What inspired those thoughts is an article from last year that carried the bad news for atheists that children brought up in atheist households mostly don't stay atheist. This graph was especially, well, graphic.
The first thing I notice is that this was the figure for the Catholic Church, from 2008, after three decades when of two of the most incompetent pastoralists of modern times had been pope and the devastating sex abuse scandal had led to people leaving in large numbers and churches being closed to pay compensation for victims who had and were suing. And they still did more than two-times better than atheists in retaining the percentage of the next generation. I will, also, note that it's not uncommon for Catholics to leave to become members of other, Christian denominations or just free lancers like me. If the papacy of Francis will turn that around, if he will open the priesthood to married people, if he will correct the abusive centralization of power that played such a great role in the secrecy and cover up and protection of crimials in the clergy isn't knowable, though he has taken some steps in that direction. If it would slow, stop or reverse the massive loss of people who identify themselves as Catholics has yet to be seen. As ex-Catholics are one of the larger religious groups in the United States, these days, that could have a remarkable effect on future surveys such as this one.
The article seems to me to try to give a best case scenario for atheists retaining people in atheism, which this certainly is not. I've known of more than a few former atheists who became convinced of the existence of God as they get older, which was my experience as an agnostic but I think this kind of data forces a revision of the atheist conversion scenario, the great hope that education and the fashion push of the past twelve years will clinch the future for atheism. That scenario is that someone learns about evolution and science (as if religious people don't know those things) becomes enlightened by it, rejects God and remains an atheist bringing up enlightened atheist children into perpetuity. But that's a view of people derived from cartoons, not real life. A lot of the atheism I see seems to be more likely the product of emotional damage, which could account for a lot of the anger and hatred among them. Most of the rest of it seems to be based in the conceit and arrogance of people whose atheism is part of their acculturation into the common culture of university educated folk, an aspect of membership in what they believe is the elite they have joined. I suspect a lot of the nastiness I've seen in atheists isn't kept out of the home and can't imagine a lot of them being very attractive role models for their children. Atheism is an especially arid landscape, emotionally as well as intellectually, one that, apparently, doesn't impress many of those who have the greatest and most direct experience of it. They bail in rather impressive numbers for something that is supposed to be the great hope for the future.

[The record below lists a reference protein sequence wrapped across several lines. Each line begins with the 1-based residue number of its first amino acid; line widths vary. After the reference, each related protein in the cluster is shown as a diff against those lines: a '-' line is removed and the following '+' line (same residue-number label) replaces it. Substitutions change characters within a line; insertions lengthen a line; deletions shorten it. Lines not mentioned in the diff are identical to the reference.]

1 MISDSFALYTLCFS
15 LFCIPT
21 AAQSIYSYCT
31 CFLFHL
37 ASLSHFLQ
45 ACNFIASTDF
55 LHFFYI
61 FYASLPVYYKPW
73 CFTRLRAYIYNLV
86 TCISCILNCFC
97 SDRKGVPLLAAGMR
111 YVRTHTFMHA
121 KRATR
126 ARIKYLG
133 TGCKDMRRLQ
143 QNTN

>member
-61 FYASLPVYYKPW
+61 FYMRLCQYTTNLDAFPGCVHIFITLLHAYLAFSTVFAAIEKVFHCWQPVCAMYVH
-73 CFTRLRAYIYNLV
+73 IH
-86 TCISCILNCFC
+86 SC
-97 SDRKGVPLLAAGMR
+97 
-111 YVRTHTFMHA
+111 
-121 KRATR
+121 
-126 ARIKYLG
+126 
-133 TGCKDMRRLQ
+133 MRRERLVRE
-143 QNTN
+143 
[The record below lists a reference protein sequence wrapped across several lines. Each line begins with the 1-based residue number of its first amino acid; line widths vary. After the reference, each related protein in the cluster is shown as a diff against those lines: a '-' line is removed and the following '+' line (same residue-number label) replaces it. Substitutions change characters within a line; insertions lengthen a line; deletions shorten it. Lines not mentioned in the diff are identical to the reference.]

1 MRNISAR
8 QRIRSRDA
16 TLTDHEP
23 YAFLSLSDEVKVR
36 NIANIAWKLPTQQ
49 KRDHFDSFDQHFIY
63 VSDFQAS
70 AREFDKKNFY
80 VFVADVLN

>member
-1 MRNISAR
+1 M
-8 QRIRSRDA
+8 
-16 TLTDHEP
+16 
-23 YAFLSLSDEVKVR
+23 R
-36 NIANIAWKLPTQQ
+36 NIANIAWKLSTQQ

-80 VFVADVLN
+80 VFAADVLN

Posted by The Thought Criminal at 9:54 AM